This article was originally published on May 19, 2014 on Boomerswork.com former blog, BoomersRant.
Baby boomers in the workforce are in a tight spot. On one hand, it’s easy to get burned out if you’ve been working for decades in the same field. On the other hand, work can be a fun way to be social and make some extra money. But who wants to go back to the full-time grind? The following are some ways you can continue working without a full-time commitment.
An alternative to working full time for baby boomers is to work part time. This does not simply include taking on work that is only two or three days a week. You may find that working five days a week for four-hour periods of time is enough to keep you occupied and engaged but not enough to be exhausting. Part-time opportunities are in a variety of fields beyond the low-wage jobs that come to mind. Instead of being a retail greeter, you could work in a legal office or another professional setting.
Baby boomers in the workforce don’t necessarily need to get “a job” to work. If you have skills that can translate into consulting work for clients, you may find that self-employment is extremely fulfilling. Some days you won’t work at all, while other days you can get a charge out of helping to shape the perfect project. Online services can match you with these kinds of short-term opportunities.
There’s no better time than now to put your lifetime of experience to work by mentoring other professionals. Mentoring helps younger workers, teams and even startups develop their talents as they benefit from the leadership expertise and set of experiences boomers bring to a workplace — event on a volunteer or part-timer basis.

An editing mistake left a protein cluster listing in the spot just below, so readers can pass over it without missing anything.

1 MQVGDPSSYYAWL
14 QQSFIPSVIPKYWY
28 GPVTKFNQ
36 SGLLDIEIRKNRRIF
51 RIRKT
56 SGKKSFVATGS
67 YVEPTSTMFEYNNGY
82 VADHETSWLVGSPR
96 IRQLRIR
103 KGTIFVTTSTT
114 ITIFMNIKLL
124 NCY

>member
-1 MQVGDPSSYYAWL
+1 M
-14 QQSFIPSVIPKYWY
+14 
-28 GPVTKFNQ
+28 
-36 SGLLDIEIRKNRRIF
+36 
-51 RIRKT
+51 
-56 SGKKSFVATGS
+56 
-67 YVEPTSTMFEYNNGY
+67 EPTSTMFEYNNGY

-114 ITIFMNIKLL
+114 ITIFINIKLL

If you have ever considered getting an advanced degree, this can lead to a fellowship.Fellowships include working with other highly educated individuals, and the setting is often based on research and broadening the scope of human understanding of a particular topic. While there might not be much money in a fellowship, this is a chance to advance both your personal learning and that of the entire world. Again, it is temporary and not a full-time deal, so striving toward a fellowship can be a great way to enjoy learning in a professional context.
For boomers in the workforce who don’t like the constant work schedule, being on call can bridge the gap. When you are on call, you may have little work for a given week. This is almost like seasonal work, but it can pick up at any time. There’s a certain excitement to knowing that you could be called at any time.
Job sharing requires excellent communication, but it may be the most flexible way to stay in the workforce other than freelancing. Share a full-time job with someone else. You may find that your skills are perfect for half of a position.
Just because you’re “retired” doesn’t mean you can’t still work. Just find a way that fits you.